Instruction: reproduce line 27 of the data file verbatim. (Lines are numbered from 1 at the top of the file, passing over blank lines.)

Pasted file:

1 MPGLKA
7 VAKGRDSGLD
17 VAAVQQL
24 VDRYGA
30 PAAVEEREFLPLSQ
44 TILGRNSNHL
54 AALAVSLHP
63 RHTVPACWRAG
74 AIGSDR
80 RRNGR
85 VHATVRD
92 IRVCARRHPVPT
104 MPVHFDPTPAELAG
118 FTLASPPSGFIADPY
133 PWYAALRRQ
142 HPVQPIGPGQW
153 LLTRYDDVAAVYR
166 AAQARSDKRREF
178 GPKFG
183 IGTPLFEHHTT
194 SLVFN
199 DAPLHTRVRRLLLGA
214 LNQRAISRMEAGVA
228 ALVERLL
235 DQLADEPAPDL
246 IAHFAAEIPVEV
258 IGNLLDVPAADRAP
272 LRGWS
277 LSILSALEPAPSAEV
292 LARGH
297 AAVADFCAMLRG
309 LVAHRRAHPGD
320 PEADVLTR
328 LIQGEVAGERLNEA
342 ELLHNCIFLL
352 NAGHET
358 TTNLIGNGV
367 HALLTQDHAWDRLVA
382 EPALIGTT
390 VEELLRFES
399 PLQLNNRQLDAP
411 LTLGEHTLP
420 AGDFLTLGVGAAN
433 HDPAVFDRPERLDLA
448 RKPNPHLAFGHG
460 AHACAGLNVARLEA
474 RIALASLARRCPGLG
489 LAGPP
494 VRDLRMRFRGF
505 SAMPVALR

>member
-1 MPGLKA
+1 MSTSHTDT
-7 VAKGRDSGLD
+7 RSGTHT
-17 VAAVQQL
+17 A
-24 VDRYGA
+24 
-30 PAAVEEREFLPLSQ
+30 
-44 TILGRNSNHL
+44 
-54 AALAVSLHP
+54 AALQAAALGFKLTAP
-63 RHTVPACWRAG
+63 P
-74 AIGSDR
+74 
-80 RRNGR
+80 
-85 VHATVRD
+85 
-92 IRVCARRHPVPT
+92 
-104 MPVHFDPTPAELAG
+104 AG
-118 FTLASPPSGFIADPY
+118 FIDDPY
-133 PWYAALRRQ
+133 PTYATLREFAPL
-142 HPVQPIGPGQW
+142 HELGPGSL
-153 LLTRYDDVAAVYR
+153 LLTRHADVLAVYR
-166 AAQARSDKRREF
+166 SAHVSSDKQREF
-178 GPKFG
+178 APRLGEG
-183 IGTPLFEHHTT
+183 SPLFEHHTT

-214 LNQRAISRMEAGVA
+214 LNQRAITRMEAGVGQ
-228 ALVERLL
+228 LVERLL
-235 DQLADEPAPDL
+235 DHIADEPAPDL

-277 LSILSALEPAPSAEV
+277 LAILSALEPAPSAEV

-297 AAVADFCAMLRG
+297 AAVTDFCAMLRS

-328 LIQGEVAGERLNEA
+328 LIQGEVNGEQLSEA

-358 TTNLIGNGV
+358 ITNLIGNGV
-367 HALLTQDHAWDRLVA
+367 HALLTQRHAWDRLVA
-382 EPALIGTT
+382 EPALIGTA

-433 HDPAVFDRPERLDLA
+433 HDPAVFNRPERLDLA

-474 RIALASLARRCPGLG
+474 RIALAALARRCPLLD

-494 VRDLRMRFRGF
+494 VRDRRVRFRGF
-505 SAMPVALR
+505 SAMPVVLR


258 IGNLLDVPAADRAP